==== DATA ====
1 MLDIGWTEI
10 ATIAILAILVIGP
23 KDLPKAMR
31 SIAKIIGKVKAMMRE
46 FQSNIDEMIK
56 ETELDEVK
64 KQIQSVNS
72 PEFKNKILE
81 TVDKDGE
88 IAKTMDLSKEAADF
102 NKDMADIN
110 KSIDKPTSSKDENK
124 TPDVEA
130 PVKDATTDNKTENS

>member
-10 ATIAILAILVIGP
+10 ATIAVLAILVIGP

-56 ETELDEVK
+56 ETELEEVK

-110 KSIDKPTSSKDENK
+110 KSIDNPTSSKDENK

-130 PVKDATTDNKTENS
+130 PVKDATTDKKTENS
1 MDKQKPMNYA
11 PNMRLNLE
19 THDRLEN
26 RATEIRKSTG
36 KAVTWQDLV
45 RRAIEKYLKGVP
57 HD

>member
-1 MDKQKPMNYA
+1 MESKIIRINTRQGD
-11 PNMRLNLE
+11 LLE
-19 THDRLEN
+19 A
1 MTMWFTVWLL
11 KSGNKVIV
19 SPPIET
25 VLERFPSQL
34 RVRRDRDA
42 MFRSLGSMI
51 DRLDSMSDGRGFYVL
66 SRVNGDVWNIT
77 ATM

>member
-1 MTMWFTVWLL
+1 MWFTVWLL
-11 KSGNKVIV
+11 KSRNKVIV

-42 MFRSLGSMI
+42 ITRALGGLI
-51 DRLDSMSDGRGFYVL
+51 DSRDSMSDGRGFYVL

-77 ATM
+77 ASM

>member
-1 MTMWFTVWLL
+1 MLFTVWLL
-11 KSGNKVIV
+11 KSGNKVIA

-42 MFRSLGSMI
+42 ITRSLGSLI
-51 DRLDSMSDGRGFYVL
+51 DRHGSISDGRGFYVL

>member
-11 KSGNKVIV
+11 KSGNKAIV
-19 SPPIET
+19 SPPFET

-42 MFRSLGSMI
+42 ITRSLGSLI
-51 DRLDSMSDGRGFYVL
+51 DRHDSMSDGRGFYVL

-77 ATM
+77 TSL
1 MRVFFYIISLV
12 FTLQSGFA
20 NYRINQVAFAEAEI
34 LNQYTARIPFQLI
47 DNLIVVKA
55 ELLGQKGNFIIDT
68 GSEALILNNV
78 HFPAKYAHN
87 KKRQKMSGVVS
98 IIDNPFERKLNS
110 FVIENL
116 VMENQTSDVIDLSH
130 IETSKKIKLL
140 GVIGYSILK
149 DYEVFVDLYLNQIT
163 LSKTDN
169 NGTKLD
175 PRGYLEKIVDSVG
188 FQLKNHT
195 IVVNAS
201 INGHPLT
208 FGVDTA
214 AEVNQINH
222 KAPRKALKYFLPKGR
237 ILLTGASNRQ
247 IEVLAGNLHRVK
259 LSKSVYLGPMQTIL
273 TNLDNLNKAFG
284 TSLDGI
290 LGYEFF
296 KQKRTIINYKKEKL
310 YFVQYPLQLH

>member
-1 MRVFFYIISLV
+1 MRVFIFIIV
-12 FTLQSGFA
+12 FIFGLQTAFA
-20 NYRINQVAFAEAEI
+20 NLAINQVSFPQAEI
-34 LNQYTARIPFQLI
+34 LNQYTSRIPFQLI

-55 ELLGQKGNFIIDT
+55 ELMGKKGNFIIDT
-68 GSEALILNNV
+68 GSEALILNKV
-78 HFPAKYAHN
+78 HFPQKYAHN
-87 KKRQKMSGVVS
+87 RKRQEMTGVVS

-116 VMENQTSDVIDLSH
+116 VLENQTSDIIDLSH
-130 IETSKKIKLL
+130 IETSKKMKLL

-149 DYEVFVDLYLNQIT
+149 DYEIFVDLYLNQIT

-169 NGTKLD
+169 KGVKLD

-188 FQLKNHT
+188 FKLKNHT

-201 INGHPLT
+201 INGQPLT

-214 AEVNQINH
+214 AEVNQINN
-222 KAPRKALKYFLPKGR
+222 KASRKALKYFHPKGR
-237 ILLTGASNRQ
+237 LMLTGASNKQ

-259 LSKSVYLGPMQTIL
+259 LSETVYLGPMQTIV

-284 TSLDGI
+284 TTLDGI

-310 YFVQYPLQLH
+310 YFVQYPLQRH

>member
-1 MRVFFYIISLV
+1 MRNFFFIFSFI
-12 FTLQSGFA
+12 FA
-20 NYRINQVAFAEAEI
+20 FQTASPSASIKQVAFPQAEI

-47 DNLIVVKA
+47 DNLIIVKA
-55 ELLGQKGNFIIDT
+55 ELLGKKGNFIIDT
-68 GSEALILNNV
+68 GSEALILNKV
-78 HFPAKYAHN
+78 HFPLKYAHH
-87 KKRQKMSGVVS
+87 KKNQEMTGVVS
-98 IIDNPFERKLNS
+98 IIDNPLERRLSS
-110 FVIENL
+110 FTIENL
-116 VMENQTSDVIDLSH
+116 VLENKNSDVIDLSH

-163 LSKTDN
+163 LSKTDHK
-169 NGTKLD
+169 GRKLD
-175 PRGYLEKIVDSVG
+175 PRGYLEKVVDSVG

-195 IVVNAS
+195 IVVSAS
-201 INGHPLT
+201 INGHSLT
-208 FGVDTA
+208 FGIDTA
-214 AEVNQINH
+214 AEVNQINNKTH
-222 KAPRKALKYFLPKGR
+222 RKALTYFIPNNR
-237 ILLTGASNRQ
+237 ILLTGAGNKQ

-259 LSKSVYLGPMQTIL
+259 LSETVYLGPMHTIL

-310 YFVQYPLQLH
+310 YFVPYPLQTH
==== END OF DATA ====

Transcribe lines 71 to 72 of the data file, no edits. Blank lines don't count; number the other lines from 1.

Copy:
+19 SPPFET

-42 MFRSLGSMI